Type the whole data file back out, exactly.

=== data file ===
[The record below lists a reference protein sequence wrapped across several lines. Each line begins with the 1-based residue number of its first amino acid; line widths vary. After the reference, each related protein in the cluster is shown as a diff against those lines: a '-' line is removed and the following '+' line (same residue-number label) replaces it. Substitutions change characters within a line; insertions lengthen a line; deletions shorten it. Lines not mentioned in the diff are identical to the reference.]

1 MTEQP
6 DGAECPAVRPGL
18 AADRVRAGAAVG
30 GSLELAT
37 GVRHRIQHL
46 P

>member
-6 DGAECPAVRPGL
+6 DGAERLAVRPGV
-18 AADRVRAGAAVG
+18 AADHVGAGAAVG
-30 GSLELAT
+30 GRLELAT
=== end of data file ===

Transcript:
[The record below lists a reference protein sequence wrapped across several lines. Each line begins with the 1-based residue number of its first amino acid; line widths vary. After the reference, each related protein in the cluster is shown as a diff against those lines: a '-' line is removed and the following '+' line (same residue-number label) replaces it. Substitutions change characters within a line; insertions lengthen a line; deletions shorten it. Lines not mentioned in the diff are identical to the reference.]

1 MTEQP
6 DGAECPAVRPGL
18 AADRVRAGAAVG
30 GSLELAT
37 GVRHRIQHL
46 P

>member
-6 DGAECPAVRPGL
+6 DGAERLAVRPGV
-18 AADRVRAGAAVG
+18 AADHVGAGAAVG
-30 GSLELAT
+30 GRLELAT